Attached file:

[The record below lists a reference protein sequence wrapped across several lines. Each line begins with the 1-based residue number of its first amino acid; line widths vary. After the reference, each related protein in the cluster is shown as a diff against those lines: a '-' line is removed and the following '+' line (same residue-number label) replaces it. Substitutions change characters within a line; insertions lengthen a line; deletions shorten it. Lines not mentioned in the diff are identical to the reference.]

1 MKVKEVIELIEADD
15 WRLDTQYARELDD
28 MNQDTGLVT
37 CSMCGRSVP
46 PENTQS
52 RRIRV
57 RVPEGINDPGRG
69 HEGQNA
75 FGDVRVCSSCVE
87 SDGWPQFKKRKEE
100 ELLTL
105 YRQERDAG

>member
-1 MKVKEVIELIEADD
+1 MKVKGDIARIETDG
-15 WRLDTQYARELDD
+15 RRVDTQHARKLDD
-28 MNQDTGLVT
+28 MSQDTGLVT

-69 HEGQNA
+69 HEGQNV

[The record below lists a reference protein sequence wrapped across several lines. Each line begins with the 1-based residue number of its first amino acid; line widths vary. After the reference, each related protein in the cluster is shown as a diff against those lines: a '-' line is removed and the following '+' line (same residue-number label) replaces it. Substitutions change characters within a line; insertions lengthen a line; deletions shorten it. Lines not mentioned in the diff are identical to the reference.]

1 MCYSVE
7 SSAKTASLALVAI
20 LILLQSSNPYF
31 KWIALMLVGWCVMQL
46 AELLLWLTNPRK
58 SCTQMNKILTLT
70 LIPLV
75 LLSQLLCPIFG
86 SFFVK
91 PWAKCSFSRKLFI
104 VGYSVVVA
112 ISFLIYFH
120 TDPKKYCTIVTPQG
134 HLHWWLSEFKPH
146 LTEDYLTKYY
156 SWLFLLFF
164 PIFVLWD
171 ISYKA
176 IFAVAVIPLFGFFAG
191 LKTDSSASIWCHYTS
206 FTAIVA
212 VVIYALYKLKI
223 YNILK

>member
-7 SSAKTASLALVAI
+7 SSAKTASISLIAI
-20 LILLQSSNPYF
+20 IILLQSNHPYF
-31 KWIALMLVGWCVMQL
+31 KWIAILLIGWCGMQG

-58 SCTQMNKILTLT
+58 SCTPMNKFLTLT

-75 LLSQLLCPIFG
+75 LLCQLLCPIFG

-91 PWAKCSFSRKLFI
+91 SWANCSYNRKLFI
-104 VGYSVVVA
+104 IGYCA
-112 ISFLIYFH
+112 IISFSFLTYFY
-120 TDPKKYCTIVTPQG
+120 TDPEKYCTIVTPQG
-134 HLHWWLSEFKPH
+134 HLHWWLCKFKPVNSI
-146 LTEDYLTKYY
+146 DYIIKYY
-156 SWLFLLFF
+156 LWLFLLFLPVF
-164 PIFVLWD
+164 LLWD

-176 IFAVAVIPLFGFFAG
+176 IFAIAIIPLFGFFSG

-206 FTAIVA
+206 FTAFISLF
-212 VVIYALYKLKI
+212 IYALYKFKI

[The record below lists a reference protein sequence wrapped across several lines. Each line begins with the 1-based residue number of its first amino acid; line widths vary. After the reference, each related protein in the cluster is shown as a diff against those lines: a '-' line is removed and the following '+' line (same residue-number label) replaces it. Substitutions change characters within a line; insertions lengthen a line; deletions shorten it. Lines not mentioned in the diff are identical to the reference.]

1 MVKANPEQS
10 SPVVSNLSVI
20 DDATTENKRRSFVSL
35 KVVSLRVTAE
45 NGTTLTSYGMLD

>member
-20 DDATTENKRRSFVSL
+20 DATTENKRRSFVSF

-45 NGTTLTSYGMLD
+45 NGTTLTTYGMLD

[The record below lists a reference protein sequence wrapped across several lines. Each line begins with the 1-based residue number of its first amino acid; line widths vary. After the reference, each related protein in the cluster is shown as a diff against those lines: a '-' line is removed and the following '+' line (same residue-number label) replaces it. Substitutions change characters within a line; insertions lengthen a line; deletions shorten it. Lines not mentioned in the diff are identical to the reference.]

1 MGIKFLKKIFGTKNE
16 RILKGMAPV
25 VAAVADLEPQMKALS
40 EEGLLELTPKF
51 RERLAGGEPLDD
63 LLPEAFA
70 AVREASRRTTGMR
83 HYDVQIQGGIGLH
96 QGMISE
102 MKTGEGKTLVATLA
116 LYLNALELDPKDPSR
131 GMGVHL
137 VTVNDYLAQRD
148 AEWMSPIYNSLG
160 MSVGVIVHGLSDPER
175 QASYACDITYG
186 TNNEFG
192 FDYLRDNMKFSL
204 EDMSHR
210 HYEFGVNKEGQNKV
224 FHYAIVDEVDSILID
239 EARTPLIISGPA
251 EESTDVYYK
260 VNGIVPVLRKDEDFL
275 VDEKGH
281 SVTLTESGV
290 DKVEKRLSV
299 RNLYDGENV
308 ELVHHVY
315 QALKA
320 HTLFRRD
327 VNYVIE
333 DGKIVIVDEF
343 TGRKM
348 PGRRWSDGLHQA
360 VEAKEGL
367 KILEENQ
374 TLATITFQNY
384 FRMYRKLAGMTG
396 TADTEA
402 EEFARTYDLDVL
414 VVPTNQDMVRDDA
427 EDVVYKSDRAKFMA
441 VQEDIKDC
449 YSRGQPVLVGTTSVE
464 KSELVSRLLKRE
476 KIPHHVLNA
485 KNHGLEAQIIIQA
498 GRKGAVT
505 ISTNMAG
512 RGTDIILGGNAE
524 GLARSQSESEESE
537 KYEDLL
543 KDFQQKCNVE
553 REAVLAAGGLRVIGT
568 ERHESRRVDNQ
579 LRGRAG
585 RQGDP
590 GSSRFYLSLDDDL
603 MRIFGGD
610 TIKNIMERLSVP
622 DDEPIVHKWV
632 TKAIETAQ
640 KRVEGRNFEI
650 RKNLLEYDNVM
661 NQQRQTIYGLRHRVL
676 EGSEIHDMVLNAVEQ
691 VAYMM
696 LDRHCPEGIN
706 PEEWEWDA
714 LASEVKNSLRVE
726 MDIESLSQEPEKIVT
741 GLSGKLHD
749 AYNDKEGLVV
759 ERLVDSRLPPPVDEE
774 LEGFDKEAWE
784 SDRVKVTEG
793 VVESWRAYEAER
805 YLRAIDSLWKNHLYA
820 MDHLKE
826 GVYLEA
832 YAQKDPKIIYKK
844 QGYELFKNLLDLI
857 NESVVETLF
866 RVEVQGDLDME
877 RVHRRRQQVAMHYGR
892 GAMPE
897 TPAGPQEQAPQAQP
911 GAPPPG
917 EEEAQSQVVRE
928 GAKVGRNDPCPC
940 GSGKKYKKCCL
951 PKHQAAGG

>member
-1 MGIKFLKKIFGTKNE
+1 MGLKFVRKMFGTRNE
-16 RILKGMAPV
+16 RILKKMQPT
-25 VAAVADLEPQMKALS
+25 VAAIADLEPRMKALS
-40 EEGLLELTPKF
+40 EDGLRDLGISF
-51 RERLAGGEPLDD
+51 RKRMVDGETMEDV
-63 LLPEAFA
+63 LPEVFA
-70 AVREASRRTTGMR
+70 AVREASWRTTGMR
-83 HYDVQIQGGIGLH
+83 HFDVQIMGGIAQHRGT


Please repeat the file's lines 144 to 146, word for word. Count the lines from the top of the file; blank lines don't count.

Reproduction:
537 KYEDLL
543 KDFQQKCNVE
553 REAVLAAGGLRVIGT